- Paper Report
- Open Access
BRCA1-associated DNA repair
- Chris Jones
© Current Science Ltd 1999
- Published: 1 December 1999
- DNA damage
The BRCA1 gene is mutated in approximately half of all hereditary breast cancers. Although the precise function of its gene product is unknown, several lines of evidence have suggested a role for the BRCA1 protein in response to DNA damage. The entire BRCA1 sequence shows no homology with that of any known protein; however, several functional motifs have been defined, including a RING finger domain, a carboxy-terminal domain known as BRCT, and binding sites for tumor suppressor p53 and DNA repair protein hRad51. An increasing number of known or new regulatory proteins have been associated with BRCA1.
To identify and characterize potential binding partners for BRCA1 that might elucidate its role in DNA repair.
T24 bladder carcinoma cells were immunoprecipitated with BRCA1 antibodies to reveal three co-precipitated cellular proteins. The largest, a 150 kDa protein, was found to be hRad50 by reprecipitation with a specific monoclonal antibody. The specific binding sites of hRad50 and BRCA1 were determined using GST pull-down and yeast two-hybrid assays. Investigations of BRCA1 and hRad50 interactions after DNA damage were carried out by treating T24 cells with gamma irradiation or methyl methanesulfonate (MMS), and co-immunoprecipitating cell lysates with specific anti-BRCA1 and anti-hRad50 monoclonal antibodies. Irradiation-induced foci were also assayed for hRad51, hMre11 and p95 in T24 and HCC1937 cells. Cell survival after MMS treatment was measured in HCC1937, T24 and MCF7 cells. Transfection of cells with wild-type and mutant BRCA1 was also carried out. Expression of these constructs was confirmed by protein immunoblot analysis.
The specific binding site for hRad50 on the BRCA1 protein was found to be a fragment containing amino acids 341 to 748. The amino-terminal half of hRad50 was required for BRCA1 binding. Treatment of T24 cells with gamma irradiation or MMS did not appear to alter the amount of BRCA1~hRad50 complex, suggesting that it exists even in the presence of DNA damage. Both BRCA1 and hRad50 display discrete nuclear foci after treatment of cells with genotoxic agents. Among cells displaying both hRad50 and BRCA1 foci after gamma irradiation, >90% showed substantial co-localization. Co-localization of BRCA1 and hRad51 has also been reported, and these two types of foci appear to be mutually exclusive. Radiation-induced hMre11 and p95 foci were also shown to co-localize with BRCA1 and hRad50 (with which they form a complex). BRCA1, hRad50, hMre11 and p95 irradiation-induced foci were all found to be diminished in HCC1937 breast cancer cells, which express a carboxy-terminally truncated BRCA1 protein. Transfection of wild-type BRCA1 into the HCC1937 cells restored these foci, implicating BRCA1 in the defective response of these proteins in HCC1937 cells. The truncated BRCA1 protein, present in detectable levels in these cells, was found to be absent from the hRad5~hMre11~p95 complex. HCC1937 cells were found to be hypersensitive to MMS compared with T24 and MCF-7 cells, both of which express the full-length BRCA1 protein. Transfection of wild-type, but not mutant, BRCA1 substantially increased survival of MMS-treated HCC1937 cells. In contrast, transfection with wild-type BRCA2 did not affect cell survival under the same conditions.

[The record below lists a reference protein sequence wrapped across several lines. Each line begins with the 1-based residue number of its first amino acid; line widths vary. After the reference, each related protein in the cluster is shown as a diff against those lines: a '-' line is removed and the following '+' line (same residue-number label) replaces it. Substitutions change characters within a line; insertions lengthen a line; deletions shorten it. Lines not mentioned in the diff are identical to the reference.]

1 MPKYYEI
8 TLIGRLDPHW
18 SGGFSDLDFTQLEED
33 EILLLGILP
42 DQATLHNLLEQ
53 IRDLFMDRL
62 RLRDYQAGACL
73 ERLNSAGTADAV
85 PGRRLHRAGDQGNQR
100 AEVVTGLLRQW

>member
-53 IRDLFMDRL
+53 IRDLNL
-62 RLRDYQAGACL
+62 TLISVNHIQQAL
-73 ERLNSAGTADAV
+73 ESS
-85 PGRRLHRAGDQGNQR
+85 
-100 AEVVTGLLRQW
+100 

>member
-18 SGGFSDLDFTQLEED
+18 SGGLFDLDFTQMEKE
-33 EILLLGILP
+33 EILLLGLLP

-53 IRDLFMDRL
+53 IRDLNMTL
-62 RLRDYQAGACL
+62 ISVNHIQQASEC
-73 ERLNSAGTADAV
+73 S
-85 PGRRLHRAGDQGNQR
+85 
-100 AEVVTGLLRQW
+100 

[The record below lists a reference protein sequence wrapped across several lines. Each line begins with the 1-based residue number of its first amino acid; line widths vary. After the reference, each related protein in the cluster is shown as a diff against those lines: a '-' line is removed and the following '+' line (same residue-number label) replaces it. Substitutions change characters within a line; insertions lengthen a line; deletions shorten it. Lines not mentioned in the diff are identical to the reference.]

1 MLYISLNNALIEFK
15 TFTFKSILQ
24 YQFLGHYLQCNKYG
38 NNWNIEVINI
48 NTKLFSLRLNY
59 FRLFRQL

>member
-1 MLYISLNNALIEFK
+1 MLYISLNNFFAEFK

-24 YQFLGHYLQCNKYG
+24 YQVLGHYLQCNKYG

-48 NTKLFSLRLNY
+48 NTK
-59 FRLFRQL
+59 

A strong association is shown for the BRCA1 protein and the hRad50-mediated response to DNA damage. The hRad50~hMre11~p95 complex participates in nonhomologous end joining or homologous recombination in double-strand breaks. Efficient DNA double-strand break repair is important because unrepaired lesions can lead to chromosome break, translocation, and other forms of genetic instability seen in human cancer cells. In homologous recombination, it is thought that the hRad50~hMre11~p95 complex is responsible for end processing, and hRad51 is involved in strand exchange during a subsequent phase. The data presented here suggest that formation of the BRCA1~hRad50 complex does not alter in response to DNA damage; rather, it is the nuclear partitioning of the complex that changes. BRCA1 is present in both hRad50 and hRad51 foci upon irradiation, although the two are mutually exclusive. It is possible that BRCA1 may facilitate the coupling of the hRad50- and hRad51-mediated responses to DNA damage. This hypothesis is supported by evidence that BRCA2 is associated with hRad51 and that BRCA1 interacts with BRCA2.